FinCEN Files: Investigation into Dirty Money Transfers from Major Global Banks

At least $ 2 trillion in suspicious transactions were carried out between 2000 and 2017 by several major global banks. This is what an investigation by the International Consortium of Investigative Journalists, made up of 400 journalists from the media in 88 countries, including the investigation units of Radio France and the newspaper Le Monde, reveals.
For their investigation, ICIJ journalists were able to obtain "suspicious activity reports". These are top-secret documents that US bank internal compliance officials send to US financial intelligence agencies when they detect questionable money transfers.

According to these documents, 2,000 billion dollars in suspicious transactions may have been carried out. It is dirty money linked to drugs, corruption, organized crime and terrorism.

Large banks are singled out like JP Morgan, Deutsche Bank, Bank of New York Mellon or HSBC. They ensure, however, that they make significant efforts to combat financial crime an…

CoronaVirus: around 90% of manufacturing companies will close | Canada

This is undoubtedly unheard of in Quebec’s contemporary history: about 90% of manufacturing companies will have to close their doors until April 13, a situation that is most worrying Quebec Manufacturers and Exporters (MEQ). "We understand the decision, but we fall at the bottom of our chair," drops MEQ CEO Véronique Proulx, saying that she has had "no signal" announcing such a decision.
CoronaVirus: around 90% of manufacturing companies will close | Canada

In Quebec, the manufacturing sector has 2300 companies that employ 500,000 workers, and whose sales total C $ 165 billion per year. According to MEQ's estimate, about 90% of businesses could close. On Monday noon, Prime Minister François Legault ordered non-essential businesses to cease all activities by midnight Tuesday night until April 13 to limit the spread of coronavirus in Quebec.

As Ontario has made the same decision, this means that Canada's manufacturing core is on hiatus for the next three weeks. This means that tens of thousands, and possibly hundreds of thousands, of workers will find themselves on forced leave. There are, however, several exceptions to this measure, including grocery stores, pharmacies, food chain components, firefighters, police and of course the health service.

While the official list has just been published, several companies in the manufacturing and industrial sectors contacted by The Canadian Press had no clear answer to offer in the wake of the Legault government's announcement. In a press release, Cascades, which manufactures toilet paper and packaging, said it ensures "continuity" of its activities. "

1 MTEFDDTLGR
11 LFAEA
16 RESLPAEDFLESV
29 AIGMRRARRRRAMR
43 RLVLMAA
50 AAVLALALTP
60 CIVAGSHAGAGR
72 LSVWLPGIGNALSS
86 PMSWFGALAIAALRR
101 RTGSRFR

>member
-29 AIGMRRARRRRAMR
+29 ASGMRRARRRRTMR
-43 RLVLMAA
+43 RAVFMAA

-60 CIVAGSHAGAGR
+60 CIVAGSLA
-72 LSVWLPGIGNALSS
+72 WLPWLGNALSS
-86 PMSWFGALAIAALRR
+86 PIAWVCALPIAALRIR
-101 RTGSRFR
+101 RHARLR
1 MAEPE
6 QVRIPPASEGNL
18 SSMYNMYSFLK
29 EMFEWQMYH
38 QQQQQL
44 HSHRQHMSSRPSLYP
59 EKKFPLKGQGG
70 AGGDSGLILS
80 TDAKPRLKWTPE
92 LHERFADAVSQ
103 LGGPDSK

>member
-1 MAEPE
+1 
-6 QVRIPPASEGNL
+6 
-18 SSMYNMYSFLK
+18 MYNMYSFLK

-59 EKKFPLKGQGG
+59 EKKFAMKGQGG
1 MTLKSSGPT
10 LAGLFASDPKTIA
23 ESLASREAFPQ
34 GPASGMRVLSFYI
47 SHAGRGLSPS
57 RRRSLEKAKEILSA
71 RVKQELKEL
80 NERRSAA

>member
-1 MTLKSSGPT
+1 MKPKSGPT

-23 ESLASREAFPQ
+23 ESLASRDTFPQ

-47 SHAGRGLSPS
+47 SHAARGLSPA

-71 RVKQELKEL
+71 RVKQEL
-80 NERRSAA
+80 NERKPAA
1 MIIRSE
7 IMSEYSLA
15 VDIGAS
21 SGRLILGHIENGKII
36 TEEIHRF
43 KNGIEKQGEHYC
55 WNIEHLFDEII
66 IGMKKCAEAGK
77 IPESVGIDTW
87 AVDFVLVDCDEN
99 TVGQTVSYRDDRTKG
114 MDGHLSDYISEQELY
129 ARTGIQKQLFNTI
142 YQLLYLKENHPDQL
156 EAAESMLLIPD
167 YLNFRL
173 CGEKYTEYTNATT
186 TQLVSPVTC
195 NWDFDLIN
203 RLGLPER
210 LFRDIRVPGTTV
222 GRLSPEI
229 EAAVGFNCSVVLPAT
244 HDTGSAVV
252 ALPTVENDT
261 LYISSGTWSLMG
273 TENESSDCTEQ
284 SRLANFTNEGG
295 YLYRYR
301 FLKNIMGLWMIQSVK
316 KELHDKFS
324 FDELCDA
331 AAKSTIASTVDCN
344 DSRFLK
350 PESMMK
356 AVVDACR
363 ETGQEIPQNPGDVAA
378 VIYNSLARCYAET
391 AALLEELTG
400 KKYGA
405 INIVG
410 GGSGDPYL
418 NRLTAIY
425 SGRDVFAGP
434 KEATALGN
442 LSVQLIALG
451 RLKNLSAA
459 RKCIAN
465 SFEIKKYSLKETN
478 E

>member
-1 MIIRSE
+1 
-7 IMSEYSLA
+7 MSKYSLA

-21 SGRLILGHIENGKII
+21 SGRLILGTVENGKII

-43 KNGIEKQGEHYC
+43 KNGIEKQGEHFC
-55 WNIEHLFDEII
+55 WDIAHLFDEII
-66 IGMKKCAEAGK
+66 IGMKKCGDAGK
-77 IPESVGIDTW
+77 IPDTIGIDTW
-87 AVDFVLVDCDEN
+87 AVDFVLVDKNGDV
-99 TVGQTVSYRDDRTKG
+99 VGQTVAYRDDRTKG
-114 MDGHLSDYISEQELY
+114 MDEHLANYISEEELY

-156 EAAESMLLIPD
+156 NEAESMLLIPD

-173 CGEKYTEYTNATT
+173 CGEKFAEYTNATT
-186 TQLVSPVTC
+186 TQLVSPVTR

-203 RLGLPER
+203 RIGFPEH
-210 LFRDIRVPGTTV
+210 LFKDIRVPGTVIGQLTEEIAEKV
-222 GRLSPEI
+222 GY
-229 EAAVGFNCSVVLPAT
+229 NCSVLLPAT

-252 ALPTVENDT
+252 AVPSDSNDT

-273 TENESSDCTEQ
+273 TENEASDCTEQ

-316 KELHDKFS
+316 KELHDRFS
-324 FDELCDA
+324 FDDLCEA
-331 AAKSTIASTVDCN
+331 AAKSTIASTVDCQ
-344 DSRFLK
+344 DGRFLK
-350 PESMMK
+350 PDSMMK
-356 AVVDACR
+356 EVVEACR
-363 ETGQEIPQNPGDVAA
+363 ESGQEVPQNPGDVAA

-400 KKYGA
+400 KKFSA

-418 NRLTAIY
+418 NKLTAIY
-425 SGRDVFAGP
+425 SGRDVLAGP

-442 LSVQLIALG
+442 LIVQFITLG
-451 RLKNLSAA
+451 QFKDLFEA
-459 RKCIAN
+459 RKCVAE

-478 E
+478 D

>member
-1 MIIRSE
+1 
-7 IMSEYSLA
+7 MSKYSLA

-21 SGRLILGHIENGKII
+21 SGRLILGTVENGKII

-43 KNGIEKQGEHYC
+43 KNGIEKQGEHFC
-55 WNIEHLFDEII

Subsidies, not just loans, MEQ says.

Of course, businesses that can do so have permission to continue operating remotely, including using communications technologies or software to operate production lines remotely.

Véronique Proulx believes that this decision by the Legault government broadly spares four major sectors deemed essential, namely the food, energy, medical, as well as transport and logistics. According to her, essential companies also include suppliers to producing companies in these four major sectors. The closure of some 90% of Quebec's manufacturing companies worries Véronique Proulx.

"Our concern is that many manufacturing SMEs cannot get through this crisis," she said. According to her, although they suffer from this situation, large companies often have stronger backs to absorb such a shock. This is why MEQ is asking the Legault government to improve and diversify its aid to give business oxygen.

"Quebec currently offers loans, that's good. But they have to be reimbursed. However, there is a limit to corporate debt. So add subsidies and measures to provide liquidity quickly, ”says Véronique Proulx. Quebec could, for example, quickly decree a moratorium on the tax burdens of businesses such as those for the CSST. "This would quickly provide cash and cash to businesses," she said. Investissement Québec could also transform loans into grants, suggests the CEO of MEQ.